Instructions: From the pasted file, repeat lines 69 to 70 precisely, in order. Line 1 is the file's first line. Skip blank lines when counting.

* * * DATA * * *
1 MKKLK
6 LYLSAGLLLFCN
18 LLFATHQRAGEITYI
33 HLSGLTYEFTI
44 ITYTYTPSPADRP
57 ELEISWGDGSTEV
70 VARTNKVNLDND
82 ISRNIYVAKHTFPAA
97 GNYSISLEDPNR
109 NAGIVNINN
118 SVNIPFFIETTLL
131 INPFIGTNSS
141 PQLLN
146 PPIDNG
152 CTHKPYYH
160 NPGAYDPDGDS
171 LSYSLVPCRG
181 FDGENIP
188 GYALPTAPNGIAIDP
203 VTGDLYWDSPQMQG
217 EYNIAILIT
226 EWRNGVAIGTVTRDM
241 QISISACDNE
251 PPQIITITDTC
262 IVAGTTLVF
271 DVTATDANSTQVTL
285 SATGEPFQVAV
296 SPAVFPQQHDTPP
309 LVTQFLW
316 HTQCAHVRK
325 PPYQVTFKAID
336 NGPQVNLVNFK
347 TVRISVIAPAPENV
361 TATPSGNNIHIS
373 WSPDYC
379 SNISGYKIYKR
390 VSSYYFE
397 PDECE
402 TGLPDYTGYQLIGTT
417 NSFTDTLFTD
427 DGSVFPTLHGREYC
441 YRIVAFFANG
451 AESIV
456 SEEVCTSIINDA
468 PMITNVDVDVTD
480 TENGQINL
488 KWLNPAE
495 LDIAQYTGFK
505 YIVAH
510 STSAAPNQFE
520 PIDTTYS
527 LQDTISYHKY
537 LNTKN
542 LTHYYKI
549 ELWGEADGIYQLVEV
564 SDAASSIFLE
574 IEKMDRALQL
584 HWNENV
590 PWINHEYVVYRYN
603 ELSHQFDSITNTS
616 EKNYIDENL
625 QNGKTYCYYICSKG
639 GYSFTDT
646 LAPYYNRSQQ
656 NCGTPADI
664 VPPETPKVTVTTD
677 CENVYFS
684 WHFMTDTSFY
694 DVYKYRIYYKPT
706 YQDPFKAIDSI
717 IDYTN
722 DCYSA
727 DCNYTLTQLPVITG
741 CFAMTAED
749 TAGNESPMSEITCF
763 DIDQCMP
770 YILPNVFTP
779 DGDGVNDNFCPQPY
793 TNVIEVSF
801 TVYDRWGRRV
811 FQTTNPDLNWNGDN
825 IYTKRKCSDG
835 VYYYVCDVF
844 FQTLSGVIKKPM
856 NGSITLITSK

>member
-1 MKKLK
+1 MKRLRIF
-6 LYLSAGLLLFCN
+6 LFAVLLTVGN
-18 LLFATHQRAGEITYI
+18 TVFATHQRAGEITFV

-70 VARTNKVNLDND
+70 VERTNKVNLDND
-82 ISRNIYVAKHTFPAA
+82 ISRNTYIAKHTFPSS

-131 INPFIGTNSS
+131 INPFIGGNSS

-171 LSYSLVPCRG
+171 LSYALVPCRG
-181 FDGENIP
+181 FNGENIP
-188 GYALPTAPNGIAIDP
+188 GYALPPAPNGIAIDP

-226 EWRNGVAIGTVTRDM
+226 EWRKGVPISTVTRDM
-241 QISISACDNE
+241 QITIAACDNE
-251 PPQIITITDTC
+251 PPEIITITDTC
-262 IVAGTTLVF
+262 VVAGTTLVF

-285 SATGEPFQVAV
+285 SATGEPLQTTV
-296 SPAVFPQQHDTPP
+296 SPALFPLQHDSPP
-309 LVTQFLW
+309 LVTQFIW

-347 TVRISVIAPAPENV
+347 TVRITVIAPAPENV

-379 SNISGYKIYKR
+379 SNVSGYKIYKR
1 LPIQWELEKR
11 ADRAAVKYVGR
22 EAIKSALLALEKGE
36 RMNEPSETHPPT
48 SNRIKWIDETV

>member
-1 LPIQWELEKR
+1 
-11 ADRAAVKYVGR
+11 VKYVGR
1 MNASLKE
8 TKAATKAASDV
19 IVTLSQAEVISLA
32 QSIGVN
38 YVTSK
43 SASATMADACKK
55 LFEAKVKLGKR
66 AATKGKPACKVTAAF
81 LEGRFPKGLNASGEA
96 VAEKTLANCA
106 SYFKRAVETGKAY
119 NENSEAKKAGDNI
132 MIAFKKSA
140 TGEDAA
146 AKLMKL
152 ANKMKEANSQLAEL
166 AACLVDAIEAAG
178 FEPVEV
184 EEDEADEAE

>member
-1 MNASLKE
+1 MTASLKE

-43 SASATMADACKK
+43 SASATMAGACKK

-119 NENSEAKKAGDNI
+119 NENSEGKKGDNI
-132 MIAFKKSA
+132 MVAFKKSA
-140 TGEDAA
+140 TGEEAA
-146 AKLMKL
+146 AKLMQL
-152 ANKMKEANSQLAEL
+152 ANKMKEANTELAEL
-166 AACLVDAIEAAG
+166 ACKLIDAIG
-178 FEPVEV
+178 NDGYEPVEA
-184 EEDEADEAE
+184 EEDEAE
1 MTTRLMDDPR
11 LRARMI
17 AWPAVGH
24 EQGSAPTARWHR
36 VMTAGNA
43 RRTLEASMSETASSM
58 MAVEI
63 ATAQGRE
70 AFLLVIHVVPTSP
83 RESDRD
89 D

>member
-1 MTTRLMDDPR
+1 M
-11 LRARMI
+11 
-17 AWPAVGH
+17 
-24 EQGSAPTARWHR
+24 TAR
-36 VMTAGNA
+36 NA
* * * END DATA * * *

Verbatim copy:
694 DVYKYRIYYKPT
706 YQDPFKAIDSI